SCOPES OF TRANSPORTATION MANAGEMENT PLAN STRATEGY EVALUATIONS
The previously-published report (5) also discusses five scopes of evaluations that have, or could, be performed to assess TMP strategy effectiveness:
- Full-scale evaluation of all strategies on a project.
- Agency-wide evaluation of a single TMP strategy.
- Research evaluation of a single strategy implemented by several agencies.
- Case study of a single strategy at one location.
- Process review.
Full-scale evaluations can provide an indication about how well the collective set of TMP strategies implemented was able to manage and mitigate the impacts of the work zone. Qualitative assessments by project staff or the traveling public can provide a general sense as to whether or not the impacts were tolerable or within the expected range. Meanwhile, quantitative assessments may include an alternatives analysis of expected impacts (usually via simulation) of various possible TMP strategies and strategy packages, or may involve a comparison of actual impacts during the work zone to what existed prior to the start of the project or to what had been predicted to occur if the strategies had not been implemented. Typically, these types of evaluations are performed for only a limited number of projects due to a high level of effort required to accomplish them.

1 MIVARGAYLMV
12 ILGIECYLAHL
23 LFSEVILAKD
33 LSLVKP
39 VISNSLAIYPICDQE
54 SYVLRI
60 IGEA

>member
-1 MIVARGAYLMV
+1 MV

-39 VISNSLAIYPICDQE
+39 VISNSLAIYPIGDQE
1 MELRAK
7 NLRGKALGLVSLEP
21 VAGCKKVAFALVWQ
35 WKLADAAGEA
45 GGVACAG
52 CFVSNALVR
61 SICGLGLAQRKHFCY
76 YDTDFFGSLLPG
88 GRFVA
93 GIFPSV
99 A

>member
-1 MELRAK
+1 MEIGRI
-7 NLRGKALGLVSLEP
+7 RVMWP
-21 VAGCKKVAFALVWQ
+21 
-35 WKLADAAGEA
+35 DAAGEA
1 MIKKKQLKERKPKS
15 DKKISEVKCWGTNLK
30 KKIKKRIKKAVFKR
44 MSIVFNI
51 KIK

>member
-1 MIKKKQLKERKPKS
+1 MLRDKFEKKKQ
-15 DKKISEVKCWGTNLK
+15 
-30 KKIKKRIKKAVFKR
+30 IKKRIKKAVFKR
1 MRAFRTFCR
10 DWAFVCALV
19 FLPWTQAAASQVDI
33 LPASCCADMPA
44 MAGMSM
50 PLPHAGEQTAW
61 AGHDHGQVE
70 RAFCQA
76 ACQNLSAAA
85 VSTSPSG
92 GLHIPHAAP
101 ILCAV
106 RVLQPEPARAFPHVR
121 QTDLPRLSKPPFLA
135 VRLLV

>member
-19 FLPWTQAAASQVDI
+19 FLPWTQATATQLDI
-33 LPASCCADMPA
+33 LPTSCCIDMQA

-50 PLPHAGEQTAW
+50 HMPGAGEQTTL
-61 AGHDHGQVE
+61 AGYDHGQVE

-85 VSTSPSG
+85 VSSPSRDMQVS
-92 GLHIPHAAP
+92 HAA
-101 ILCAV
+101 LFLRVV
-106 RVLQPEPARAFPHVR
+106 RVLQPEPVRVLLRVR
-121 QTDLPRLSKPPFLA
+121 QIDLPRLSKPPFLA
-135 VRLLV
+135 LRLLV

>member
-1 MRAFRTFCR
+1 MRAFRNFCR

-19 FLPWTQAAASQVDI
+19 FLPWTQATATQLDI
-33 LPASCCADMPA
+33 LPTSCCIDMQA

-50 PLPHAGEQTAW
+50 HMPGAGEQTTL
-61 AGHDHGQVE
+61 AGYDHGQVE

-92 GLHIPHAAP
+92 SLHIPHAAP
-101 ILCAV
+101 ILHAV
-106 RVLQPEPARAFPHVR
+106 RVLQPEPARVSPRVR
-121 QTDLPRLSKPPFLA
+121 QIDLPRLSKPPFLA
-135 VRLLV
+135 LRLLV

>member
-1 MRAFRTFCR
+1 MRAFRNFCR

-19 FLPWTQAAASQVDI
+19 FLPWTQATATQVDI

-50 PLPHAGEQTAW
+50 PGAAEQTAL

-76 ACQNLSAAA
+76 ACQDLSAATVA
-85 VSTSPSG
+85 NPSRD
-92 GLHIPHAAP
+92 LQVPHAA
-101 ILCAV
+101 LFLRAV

Agency-wide evaluations of a single TMP strategy involves the implementation of the strategy of interest across multiple projects and assessing (qualitatively or quantitatively) its effect on work zone impacts. This approach usually means that the strategy of interest is combined with other strategies and different roadway and traffic characteristics, which provides insight as to the effect of the strategy across the range of other confounding strategies and site characteristics. These types of evaluations can also be data and labor intensive, and so are used relatively infrequently by agencies.